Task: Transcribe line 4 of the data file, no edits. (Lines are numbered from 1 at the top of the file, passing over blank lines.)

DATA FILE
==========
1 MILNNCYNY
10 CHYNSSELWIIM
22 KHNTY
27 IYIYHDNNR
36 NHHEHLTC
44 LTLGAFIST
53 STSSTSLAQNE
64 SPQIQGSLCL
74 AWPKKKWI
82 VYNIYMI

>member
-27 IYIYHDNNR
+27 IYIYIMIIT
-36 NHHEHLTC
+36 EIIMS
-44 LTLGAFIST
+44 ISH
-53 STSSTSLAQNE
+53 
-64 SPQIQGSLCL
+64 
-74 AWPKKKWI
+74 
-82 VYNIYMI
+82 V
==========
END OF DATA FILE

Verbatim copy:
27 IYIYHDNNR